The Texas Supreme Court specifically cites Article XVI, Section 65 in its per curiam opinion. The Court recites the history of the provision and notes that it was adopted in 1954 to lengthen the terms of certain elective offices from two (2) to four (4) years. District and appellate court judges were not included in the restrictions imposed by this provision because they already served four-year terms. The Court notes the disparity in the restrictions on running for office placed on judges in different courts and concludes that “nothing in the language or history of this proviso suggests that it is a conscious policy choice by either the Legislature or the people to give some judges, but not others, free reign to seek non-judicial office. This Court is free to place ethical restrictions on judges which may have the effect of precluding their seeking non-judicial office while serving on the bench.” Per Curiam Op., p. 8 (emphasis added)
In bringing all of the Texas judiciary under Canon 5(3), the Texas Supreme Court relies on the Texas Constitution for its authority to efficiently administer the judicial branch. TEX. CONST. art. V, Section 31(a). The Court further states that its actions are mandated by Art. V, Section 1-a. The Court sees itself as righting an unintentional discriminatory application of the Texas Constitution’s resign-to-run provision on some judges, but not others. The Texas Supreme Court makes no mention of any restriction Art. XVI, Section 65 places on judges running for judicial office. The Court only seems to acknowledge the constitutional provision’s restrictions on judges seeking non-judicial office.
In adopting Canon 5(3), the Court does not appear to believe it is contradicting Article XVI, Section 65, but merely imposing the provision’s restrictions on all of the judiciary. The Court’s careful and thorough analysis of the need for a “resign-to-run rule” for all judges running for non-judicial offices strongly implies the Court will not hold that judges are constitutionally required to resign when they run for judicial office.
C. The Texas Supreme Court strives to explain why it believes judges may run in judicial elections without resigning. The Court distinguishes between the effect of judicial and non-judicial elections on the integrity of the judiciary and expresses concern that judges running in contested non-judicial elections damage public confidence in the judiciary.
The Court sees three problems with judges running for non-judicial offices: 1) The Code of Judicial Conduct constrains judges from stating opinions on issues because judges must preserve the appearance of impartiality and fairness. These constraints are, nevertheless, “unfair to both candidates and voters in the non-judicial campaign” because they curb debate. Per Curiam Op., p. 4. 2) Running for office entails having to raise large amounts of money to finance a campaign. 3) Contested elections may interfere with the performance of judicial duties. Per Curiam Op., pp. 4-6.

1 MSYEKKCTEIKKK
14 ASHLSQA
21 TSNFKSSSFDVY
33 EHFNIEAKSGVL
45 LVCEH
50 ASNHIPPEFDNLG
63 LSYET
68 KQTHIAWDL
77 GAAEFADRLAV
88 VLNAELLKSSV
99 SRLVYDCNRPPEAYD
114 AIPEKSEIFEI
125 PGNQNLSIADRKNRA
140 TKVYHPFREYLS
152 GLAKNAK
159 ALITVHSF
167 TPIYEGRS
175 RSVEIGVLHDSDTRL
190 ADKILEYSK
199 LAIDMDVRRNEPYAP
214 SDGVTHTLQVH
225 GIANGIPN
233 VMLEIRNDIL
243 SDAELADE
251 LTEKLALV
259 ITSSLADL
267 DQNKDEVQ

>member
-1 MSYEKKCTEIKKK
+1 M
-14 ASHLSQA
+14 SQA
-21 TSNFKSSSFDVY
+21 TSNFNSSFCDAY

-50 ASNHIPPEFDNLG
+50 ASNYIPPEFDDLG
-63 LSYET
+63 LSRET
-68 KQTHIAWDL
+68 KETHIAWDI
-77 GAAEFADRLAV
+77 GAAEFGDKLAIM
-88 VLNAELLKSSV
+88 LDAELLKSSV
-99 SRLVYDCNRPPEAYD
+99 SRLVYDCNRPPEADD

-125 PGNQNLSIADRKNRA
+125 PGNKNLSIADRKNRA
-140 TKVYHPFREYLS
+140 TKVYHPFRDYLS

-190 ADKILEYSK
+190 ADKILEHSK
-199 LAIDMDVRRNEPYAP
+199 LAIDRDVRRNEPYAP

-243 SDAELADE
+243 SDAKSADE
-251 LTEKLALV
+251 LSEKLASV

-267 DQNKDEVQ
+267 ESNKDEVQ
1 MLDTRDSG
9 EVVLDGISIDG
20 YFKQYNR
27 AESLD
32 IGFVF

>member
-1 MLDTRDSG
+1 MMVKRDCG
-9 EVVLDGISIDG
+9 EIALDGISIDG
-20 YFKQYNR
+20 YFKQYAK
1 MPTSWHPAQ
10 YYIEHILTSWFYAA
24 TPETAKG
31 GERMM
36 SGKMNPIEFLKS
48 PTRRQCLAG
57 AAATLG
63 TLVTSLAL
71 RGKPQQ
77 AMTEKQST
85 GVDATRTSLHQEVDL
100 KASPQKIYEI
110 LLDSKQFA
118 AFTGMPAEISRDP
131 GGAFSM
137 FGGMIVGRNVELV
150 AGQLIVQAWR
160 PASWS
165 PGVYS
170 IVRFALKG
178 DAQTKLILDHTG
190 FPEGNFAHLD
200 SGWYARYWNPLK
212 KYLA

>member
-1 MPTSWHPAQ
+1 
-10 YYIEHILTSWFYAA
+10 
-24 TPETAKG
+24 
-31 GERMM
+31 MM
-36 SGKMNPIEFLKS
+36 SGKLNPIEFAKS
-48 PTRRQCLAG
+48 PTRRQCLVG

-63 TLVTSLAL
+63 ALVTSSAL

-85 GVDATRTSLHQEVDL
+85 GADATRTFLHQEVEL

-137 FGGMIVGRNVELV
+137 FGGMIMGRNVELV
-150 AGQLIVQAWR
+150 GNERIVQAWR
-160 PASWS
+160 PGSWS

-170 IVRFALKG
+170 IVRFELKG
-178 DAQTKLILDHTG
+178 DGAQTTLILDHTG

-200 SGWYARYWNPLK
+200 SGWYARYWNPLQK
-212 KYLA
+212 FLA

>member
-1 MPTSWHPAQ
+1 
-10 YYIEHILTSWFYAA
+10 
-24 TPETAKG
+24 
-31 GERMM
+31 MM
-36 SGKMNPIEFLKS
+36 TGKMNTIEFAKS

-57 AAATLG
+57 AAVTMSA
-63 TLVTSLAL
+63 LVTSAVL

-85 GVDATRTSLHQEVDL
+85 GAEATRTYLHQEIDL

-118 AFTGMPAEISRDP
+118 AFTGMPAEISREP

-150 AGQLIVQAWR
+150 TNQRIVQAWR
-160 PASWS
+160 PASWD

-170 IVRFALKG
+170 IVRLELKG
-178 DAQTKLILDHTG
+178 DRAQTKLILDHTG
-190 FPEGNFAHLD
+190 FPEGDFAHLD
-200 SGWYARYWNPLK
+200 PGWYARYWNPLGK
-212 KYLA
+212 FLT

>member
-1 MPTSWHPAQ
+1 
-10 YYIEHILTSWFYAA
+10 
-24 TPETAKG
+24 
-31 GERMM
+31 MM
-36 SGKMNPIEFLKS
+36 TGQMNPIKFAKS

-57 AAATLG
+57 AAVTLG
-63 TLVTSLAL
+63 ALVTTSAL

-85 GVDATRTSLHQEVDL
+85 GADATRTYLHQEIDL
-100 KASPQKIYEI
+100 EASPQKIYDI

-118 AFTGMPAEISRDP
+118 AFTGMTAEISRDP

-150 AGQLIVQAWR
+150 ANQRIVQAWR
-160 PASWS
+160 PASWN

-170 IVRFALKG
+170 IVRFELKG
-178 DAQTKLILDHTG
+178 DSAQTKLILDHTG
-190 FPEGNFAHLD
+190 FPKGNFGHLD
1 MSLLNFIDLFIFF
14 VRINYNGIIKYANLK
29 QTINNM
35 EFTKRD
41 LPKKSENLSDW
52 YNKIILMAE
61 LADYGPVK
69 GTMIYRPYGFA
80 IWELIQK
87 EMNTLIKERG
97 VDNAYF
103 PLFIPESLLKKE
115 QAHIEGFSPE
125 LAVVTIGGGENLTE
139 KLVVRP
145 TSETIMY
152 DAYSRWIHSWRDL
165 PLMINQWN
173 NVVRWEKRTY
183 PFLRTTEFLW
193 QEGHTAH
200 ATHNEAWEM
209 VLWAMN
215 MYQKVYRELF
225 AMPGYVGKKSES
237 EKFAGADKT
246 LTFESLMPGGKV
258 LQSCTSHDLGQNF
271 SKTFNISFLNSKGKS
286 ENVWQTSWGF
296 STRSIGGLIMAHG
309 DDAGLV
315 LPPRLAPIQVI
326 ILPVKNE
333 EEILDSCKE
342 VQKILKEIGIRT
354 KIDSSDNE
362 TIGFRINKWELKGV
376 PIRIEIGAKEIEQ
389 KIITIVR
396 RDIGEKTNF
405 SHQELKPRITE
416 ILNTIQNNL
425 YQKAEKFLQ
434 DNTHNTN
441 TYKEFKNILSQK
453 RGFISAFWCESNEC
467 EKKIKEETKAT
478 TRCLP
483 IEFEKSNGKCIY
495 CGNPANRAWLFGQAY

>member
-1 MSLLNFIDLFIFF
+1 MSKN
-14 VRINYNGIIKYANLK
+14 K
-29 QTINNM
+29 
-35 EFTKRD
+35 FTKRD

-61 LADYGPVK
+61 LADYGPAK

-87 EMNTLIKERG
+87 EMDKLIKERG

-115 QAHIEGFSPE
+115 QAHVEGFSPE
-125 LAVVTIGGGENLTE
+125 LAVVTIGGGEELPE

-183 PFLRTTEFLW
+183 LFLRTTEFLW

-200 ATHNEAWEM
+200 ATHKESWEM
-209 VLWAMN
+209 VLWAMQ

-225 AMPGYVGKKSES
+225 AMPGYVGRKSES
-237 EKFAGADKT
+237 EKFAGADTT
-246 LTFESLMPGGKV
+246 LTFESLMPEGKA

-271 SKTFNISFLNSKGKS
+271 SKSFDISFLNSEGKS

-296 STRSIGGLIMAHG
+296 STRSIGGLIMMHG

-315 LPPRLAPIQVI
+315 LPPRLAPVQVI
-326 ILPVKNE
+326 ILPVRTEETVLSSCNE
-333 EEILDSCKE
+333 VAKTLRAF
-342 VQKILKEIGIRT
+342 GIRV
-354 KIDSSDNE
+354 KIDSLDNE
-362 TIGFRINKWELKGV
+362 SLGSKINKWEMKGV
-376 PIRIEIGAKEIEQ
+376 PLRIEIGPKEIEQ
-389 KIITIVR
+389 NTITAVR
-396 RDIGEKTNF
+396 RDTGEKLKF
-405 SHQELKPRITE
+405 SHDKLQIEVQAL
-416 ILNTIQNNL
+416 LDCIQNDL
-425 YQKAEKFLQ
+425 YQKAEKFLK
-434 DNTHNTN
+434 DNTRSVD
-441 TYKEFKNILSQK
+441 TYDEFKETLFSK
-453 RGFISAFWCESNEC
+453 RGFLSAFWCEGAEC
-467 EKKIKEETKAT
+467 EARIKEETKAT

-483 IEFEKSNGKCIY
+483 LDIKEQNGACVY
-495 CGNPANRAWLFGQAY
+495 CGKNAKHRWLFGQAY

By contrast, the Texas Supreme Court has no problem with judges who want to run for judicial positions. The Court sets out how a non-judicial campaign differs from a judicial one as follows:
“First, a non-judicial campaign generally involves more public scrutiny and more diverse demands than an average judicial campaign. Second, a judge’s judicial performance is almost always a pre-eminent issue in a judicial campaign, but may play little or no role in a judge’s campaign for non-judicial office. Finally, all judges must run in judicial elections, and a persuasive case can be made that a judge’s campaign for higher judicial office is a contribution to improving the judiciary; but judicial campaigns for non-judicial office confer no such benefit on the administration of justice. Per Curiam Op., p. 6 (emphasis added)
In other words, judges who run for contested, non-judicial elections must resign because they are not free to engage in the kinds of campaigning and fund-raising running for office requires, without risking the reputation and integrity of the judiciary. Judges running for judicial office, by contrast, need not resign because they are limited to running on their judicial skills and actually improve the judiciary when seeking higher judicial office. Based on this reasoning, the Texas Supreme Court would seem to welcome Judge McLeod’s intention to run for the Texas Supreme Court while he remains on the bench.
Over the last twenty (20) years, the Court has not altered one word of Canon 5(3). Its per curiam opinion offers us an inside look at how and why it may rule. Based on the language of Canon 5(3) and the supporting per curiam opinion issued by the Court, it is reasonable to believe the Texas Supreme Court could rule that Judge McLeod has not resigned his office and is well within his rights to actively run for justice of the Texas Supreme Court while he remains on the bench. In light of this canon and per curiam opinion, we respectfully request that the Commissioners’ Court vote to keep Judge William “Bill” McLeod in his position as judge of Harris County Civil Court at Law No. 4 until the Texas Supreme Court has settled the law in this matter.
Very truly yours,
Karen Turbyfill Taylor
Jay A. Taylor
Political Advertising Paid For By Judge William “Bill” McLeod Campaign. In Compliance with the Voluntary Limits of The Judicial Campaign Fairness Act.